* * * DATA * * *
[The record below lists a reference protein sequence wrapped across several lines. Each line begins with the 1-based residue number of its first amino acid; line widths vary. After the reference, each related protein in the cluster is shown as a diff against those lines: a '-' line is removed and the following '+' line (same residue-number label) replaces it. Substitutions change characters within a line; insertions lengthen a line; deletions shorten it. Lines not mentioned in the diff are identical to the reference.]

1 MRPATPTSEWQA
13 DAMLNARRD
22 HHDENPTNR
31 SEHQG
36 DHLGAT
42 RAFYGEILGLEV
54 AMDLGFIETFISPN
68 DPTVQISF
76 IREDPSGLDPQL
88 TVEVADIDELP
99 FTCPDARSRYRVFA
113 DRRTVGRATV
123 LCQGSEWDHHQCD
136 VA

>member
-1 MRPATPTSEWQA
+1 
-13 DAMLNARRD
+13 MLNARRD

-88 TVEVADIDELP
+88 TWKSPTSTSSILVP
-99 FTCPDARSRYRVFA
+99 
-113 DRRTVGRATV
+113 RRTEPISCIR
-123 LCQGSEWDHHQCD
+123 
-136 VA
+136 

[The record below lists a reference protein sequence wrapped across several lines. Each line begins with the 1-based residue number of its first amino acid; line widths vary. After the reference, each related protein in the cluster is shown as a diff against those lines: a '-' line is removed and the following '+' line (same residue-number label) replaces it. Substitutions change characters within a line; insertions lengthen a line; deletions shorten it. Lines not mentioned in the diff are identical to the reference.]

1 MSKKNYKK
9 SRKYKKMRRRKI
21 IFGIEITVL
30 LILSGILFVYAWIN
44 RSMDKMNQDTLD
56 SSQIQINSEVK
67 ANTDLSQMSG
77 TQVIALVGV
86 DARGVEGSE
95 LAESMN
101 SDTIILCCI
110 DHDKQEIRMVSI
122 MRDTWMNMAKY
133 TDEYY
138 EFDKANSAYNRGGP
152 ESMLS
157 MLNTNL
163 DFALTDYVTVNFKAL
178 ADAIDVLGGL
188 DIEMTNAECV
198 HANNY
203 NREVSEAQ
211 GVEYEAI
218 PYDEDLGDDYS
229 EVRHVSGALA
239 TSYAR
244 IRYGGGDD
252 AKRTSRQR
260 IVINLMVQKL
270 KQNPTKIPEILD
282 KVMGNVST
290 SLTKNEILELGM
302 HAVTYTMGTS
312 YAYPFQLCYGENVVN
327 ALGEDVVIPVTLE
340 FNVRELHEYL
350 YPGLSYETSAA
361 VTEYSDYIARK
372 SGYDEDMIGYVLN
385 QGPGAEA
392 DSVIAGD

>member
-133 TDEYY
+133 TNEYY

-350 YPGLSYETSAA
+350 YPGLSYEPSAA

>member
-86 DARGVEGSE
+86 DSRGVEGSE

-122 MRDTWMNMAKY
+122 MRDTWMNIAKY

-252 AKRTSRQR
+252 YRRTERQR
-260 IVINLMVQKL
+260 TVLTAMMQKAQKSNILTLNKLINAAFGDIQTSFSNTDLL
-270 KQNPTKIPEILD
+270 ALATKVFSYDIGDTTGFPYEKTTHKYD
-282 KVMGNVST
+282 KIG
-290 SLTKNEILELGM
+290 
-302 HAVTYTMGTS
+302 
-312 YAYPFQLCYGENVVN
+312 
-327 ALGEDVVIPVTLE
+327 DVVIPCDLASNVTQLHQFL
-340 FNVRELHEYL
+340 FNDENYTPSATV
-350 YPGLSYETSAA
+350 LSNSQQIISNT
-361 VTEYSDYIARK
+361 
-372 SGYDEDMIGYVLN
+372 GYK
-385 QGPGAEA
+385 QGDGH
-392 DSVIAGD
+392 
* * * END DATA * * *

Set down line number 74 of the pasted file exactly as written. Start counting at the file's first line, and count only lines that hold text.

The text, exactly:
-133 TDEYY